Let’s Play Gephi : Understand k-partite graph

K-partite, Bipartite … What is it ?

Most of the time, when you create a graph, all the nodes are representing the same « kind » of object.

  • In a Social Network : Persons
  • In a Route Netowork : Stops, Airports, Stations etc…
  • In a Geographical Network  : Countries

But sometime, depends on your graph modelisation, you will encounter a graph that will have 2, 3 or multiple « kinds » of nodes where the links are almost exclusively going from one type to the other. These graphs are called Multipartite Graphs.

  • If you have 2 kinds of nodes, it’s a Bipartite Graph (or 2-partite)
    • Example : Social Network : Persons <-> Companies
  • If you have 3 kinds of nodes it’s a 3-partite Graph
    • Example : Movie Network : Actors <-> Movies <-> Directors
  • If you have k kinds of nodes it’s a k-partite Graph

 If you want a proper scientific definition, Wikipedia will be your friend.

The Dataset

To illustrate this thema, we will use a well know dataset : The Cac 40 Administrators relationship from www.citoyennumerique.fr.

Please, feel free to play with the graph. I provide you the gexfs here Tuto_Multitpartite_CAC40 . The tutorial will be based on the SimpleGraph, but I also give you the FullGraph to play with.

How the graph is build ? Well, a company has several administrators and nothing prevent an administrator to be in multiple companies, so we build a directed graph where companies are sources of edges and targets are the administrators.

I’ll focus on the technics and metrics. I let yourself think about the ethics and politics 😉 .

If you follow, this is a typical bi-partite graph. If you look on the data, part of the node has a property type Administrator and the other part has a property type Company.Cac 40 bipartite graph

It’s already nice and we can get quick obesvation:

  • Filtering by InDegree, we can check that Michel Pebereau and Jean-Martin Folz are in 5 companies at the same time.
  • Filtering by OutDegree, we can check that St-Gobain and Total have 8 administrators that are in other companies.

But that could be done without graph, an ordered list on excel would have done the job.

How to deal with multipartite graphs ?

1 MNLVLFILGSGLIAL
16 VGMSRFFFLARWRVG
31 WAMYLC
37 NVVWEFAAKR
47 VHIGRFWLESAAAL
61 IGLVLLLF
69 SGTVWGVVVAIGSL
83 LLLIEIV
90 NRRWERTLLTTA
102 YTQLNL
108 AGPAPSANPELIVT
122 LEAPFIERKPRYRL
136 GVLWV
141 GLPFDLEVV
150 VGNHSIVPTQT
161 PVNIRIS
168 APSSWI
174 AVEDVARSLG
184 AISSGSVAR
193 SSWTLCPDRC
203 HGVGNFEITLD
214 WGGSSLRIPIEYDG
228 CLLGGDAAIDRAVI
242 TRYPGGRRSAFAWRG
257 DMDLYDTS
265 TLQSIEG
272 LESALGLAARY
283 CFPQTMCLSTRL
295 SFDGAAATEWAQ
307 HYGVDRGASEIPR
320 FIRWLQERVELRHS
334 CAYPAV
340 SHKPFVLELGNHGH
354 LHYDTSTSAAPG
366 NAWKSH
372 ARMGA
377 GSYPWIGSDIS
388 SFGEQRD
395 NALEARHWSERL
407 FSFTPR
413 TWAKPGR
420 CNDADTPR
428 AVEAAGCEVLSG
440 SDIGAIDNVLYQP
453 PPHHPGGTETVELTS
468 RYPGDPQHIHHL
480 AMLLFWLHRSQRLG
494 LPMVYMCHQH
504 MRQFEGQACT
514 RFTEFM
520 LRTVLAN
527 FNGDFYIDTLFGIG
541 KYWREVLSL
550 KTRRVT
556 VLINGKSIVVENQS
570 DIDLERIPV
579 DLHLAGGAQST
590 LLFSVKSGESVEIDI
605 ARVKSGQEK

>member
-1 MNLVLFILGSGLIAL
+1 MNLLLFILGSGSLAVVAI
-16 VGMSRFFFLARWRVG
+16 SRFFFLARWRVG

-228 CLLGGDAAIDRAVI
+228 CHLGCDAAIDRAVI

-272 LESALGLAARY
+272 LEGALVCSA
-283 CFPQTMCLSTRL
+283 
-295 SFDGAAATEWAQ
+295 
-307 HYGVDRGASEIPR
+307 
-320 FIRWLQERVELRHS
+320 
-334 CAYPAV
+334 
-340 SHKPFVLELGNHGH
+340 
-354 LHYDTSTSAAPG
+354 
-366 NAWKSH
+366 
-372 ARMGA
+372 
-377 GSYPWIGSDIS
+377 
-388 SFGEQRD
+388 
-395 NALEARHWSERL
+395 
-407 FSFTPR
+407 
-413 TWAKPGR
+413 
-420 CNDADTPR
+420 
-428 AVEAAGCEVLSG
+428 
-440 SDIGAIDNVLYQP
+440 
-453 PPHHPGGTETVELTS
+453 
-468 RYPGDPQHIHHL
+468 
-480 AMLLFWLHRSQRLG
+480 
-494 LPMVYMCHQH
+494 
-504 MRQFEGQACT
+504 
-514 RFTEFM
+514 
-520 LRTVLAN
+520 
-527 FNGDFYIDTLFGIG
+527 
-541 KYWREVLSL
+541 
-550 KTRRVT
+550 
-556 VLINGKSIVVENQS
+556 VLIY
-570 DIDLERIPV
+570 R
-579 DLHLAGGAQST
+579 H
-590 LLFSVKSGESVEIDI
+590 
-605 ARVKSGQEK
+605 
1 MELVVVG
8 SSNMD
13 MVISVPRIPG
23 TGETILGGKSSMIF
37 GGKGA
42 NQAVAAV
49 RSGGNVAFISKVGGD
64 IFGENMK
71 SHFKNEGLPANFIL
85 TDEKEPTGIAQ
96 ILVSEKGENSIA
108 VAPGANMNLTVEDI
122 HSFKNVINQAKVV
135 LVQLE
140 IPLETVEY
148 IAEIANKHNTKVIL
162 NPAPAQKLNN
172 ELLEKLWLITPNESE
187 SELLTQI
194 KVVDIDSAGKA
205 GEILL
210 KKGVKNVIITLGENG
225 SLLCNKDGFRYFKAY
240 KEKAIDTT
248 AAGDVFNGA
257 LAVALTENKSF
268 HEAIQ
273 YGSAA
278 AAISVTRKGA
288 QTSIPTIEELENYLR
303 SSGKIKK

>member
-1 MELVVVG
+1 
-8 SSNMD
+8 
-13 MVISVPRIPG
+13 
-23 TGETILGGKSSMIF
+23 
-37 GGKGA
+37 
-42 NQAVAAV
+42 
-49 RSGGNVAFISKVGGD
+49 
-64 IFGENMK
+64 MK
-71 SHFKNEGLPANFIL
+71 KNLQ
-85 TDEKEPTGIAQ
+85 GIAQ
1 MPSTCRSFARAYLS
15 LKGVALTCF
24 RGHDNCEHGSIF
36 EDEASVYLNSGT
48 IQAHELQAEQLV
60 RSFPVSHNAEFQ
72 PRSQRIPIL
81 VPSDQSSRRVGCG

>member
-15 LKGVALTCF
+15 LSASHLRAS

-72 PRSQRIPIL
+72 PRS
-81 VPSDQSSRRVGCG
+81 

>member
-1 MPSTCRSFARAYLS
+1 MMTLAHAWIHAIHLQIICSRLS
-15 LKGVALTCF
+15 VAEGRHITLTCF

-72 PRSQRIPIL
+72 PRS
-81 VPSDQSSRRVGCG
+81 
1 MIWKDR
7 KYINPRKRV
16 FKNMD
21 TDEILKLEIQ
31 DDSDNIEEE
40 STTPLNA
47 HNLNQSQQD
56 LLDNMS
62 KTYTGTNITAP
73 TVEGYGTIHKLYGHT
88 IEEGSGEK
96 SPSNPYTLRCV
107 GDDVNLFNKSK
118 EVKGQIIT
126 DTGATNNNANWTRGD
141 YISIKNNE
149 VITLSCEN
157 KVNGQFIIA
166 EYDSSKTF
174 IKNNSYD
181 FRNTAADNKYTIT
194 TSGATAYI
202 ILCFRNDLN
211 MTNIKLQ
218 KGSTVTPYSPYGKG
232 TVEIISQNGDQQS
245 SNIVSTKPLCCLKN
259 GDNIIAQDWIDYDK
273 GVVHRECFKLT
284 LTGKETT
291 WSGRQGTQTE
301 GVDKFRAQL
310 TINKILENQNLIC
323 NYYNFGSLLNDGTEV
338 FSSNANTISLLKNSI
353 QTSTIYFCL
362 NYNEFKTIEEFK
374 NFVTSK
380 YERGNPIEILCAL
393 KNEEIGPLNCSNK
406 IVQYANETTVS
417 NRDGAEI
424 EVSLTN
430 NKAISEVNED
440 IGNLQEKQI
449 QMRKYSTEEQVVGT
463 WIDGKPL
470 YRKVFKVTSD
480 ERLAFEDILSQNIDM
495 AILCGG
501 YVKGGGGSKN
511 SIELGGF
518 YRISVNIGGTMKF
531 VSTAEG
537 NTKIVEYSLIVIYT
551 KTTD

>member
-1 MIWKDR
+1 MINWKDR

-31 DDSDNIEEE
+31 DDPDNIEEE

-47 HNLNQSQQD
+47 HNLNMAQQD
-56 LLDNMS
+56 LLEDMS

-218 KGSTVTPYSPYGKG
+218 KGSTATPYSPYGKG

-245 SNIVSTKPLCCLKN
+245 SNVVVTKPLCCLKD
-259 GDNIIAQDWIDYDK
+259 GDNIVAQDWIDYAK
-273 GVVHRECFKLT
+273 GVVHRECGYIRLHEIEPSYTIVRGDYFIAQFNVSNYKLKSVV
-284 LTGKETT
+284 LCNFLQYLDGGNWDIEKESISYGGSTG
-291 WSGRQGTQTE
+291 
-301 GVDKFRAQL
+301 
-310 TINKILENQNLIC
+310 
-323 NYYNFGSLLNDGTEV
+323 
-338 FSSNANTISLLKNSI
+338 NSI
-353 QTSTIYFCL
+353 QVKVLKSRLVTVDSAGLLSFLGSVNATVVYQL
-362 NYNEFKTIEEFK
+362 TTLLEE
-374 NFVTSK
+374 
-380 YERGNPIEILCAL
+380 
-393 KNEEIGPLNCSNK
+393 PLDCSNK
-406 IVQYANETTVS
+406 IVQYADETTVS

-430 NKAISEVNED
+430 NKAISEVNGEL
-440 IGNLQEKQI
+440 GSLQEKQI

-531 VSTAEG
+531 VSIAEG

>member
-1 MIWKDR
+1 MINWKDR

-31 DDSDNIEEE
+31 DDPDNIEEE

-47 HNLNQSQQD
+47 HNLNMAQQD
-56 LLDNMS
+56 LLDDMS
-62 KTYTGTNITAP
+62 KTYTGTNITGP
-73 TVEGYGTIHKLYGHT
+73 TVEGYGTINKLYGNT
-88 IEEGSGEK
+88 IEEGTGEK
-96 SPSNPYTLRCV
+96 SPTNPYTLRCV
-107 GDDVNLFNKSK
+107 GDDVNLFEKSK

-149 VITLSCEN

It feels that it’s not very convenient to get something out of this, and even the interpretation of metrics isn’t easy. That’s because the graph is mixing different notions (type) which makes it a little difficult to read and analyse.

So what to do ? There isn’t official methodology, but we can use some trick to improve the readability. The easiest one is to reduce the bi-partite graph in a mono-partite graph.

By reducing, we will « lose » information but we gain in readability and synthesis, that’s part of the work in datavisualisation to see at which level we want to go and how to deal with this trade of information. This will mostly be driven by the question you want to answer.

The principle of the reduction is to concider some nodes as edges and deduce a new graph based on this rule. In our example we have 2 ways to go :

  • Either we decide that the nodes of type « Company  » are the edges. It will generate a graph of « Persons « 
  • Either we decide that the nodes of type « Person  » are the edges. It will generate a graph of « Company « 

Here both graphs generated makes « sense » (network of entities) but it can appears that one of the graph isn’t really meanful. That’s part of your work to juge this aspect.

Now, how to perform the transformation ?

Using a Plugin

The easiest way would be to use the Multimode Network Transformation. The plugin is available on the gephi app market and in the plugin manager in Gephi.

When it’s installed, you should be able to see or display the Multimode Network Transformation tab.

Then, load the graph your are interested in, clone it in a new workspace and :

  • Click on Load Attributes and select Type on Attribute Type.
  • For left matrix select « Administrator – Company » and right matrix « Company – Adminstrator« 
  • Enable Remove Edges and Remove Nodes, and Click Run

MultiPartite_GephiThe plugins will actually to transform each relation like:

(Administrator)<-[{weight=Nb of Common Companies}]->(Administrator)

Now you should have a graph with only administrators on the graph preview.


To generate the relation between companies, replay the same steps from the original graph (duplicate the workspace0 again) and in the Multimode Network Transformation use :

  • Left Matrix : Company – Administrator
  • Right Matrix : Administrator – Company


Tuto_Multi_C2CWith the 2 new graphs, we are able to see some particularities:

  • The maximum of common administrator between company is 3 : Bouygues and Alstom with Olivier Bouygues, Patrick Kron, Georges Chodron de Courcel
  • Half of the companies are sharing at least 2 administrators .
  • The maximum of common company between person is 3 : Gerard Lamarche and Paul Demaray Jr see each other when Total, GDF Suez and Lafarge SA have a meeting with Board of Directors.
  • From all administrators that are in at least 2 companies, 1/3 of them are at least in the same 2 companies.

These statements can be deduced from the original graph, but wasn’t obvious. With the 2 generated graphs, it makes easy to see it.

The works now is mostly to look at graphs, and resume all the particularities within a production (poster, interactive graph, newpaper writting etc…)


The plugin works quite well, but sometime it has some limitation on large graph. Or sometime you may want to reduce your graph and have a custom metric computed. Then the only alternative to that is to use a script that will generate you the graph.


Multipartite graph are complex to analyse, but reducing it to monopartite graphs gives you more vision to get insight about your data.

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